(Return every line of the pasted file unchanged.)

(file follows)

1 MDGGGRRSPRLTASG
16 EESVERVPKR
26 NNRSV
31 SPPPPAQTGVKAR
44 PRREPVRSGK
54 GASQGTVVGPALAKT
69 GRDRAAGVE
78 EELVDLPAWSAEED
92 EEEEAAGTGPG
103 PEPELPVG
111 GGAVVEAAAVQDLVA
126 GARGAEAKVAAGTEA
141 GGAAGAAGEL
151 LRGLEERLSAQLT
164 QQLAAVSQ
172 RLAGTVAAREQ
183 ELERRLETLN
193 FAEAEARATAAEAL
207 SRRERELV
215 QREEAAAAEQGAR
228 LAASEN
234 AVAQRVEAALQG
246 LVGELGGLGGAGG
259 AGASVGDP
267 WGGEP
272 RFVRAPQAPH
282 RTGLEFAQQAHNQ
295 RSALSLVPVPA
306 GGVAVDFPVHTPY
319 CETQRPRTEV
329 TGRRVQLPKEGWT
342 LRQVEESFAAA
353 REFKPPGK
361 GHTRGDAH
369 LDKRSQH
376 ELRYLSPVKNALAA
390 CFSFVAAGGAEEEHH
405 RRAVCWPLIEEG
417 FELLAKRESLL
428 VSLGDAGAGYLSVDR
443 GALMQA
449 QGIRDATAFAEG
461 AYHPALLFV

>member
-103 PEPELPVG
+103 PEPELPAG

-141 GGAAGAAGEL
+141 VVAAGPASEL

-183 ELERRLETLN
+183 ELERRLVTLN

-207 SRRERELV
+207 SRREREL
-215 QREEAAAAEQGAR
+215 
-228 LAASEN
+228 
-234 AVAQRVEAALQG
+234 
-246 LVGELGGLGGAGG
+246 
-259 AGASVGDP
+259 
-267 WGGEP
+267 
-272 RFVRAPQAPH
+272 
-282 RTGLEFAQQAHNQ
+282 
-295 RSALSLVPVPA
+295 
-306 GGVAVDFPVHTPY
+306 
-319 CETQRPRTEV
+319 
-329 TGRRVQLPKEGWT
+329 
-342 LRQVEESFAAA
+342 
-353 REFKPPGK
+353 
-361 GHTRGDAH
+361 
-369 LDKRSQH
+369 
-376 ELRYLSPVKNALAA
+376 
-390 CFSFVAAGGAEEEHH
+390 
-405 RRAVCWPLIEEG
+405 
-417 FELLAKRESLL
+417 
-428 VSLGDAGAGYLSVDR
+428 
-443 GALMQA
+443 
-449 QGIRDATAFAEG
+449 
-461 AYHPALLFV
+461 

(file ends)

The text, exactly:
1 MDGGGRRSPRLTASG
16 EESVERVPKR
26 NNRSV
31 SPPPPAQTGVKAR
44 PRREPVRSGK
54 GASQGTVVGPALAKT
69 GRDRAAGVE
78 EELVDLPAWSAEED
92 EEEEAAGTGPG
103 PEPELPVG
111 GGAVVEAAAVQDLVA
126 GARGAEAKVAAGTEA
141 GGAAGAAGEL
151 LRGLEERLSAQLT
164 QQLAAVSQ
172 RLAGTVAAREQ
183 ELERRLETLN
193 FAEAEARATAAEAL
207 SRRERELV
215 QREEAAAAEQGAR
228 LAASEN
234 AVAQRVEAALQG
246 LVGELGGLGGAGG
259 AGASVGDP
267 WGGEP
272 RFVRAPQAPH
282 RTGLEFAQQAHNQ
295 RSALSLVPVPA
306 GGVAVDFPVHTPY
319 CETQRPRTEV
329 TGRRVQLPKEGWT
342 LRQVEESFAAA
353 REFKPPGK
361 GHTRGDAH
369 LDKRSQH
376 ELRYLSPVKNALAA
390 CFSFVAAGGAEEEHH
405 RRAVCWPLIEEG
417 FELLAKRESLL
428 VSLGDAGAGYLSVDR
443 GALMQA
449 QGIRDATAFAEG
461 AYHPALLFV

>member
-103 PEPELPVG
+103 PEPELPAG

-141 GGAAGAAGEL
+141 VVAAGPASEL

-183 ELERRLETLN
+183 ELERRLVTLN

-207 SRRERELV
+207 SRREREL
-215 QREEAAAAEQGAR
+215 
-228 LAASEN
+228 
-234 AVAQRVEAALQG
+234 
-246 LVGELGGLGGAGG
+246 
-259 AGASVGDP
+259 
-267 WGGEP
+267 
-272 RFVRAPQAPH
+272 
-282 RTGLEFAQQAHNQ
+282 
-295 RSALSLVPVPA
+295 
-306 GGVAVDFPVHTPY
+306 
-319 CETQRPRTEV
+319 
-329 TGRRVQLPKEGWT
+329 
-342 LRQVEESFAAA
+342 
-353 REFKPPGK
+353 
-361 GHTRGDAH
+361 
-369 LDKRSQH
+369 
-376 ELRYLSPVKNALAA
+376 
-390 CFSFVAAGGAEEEHH
+390 
-405 RRAVCWPLIEEG
+405 
-417 FELLAKRESLL
+417 
-428 VSLGDAGAGYLSVDR
+428 
-443 GALMQA
+443 
-449 QGIRDATAFAEG
+449 
-461 AYHPALLFV
+461 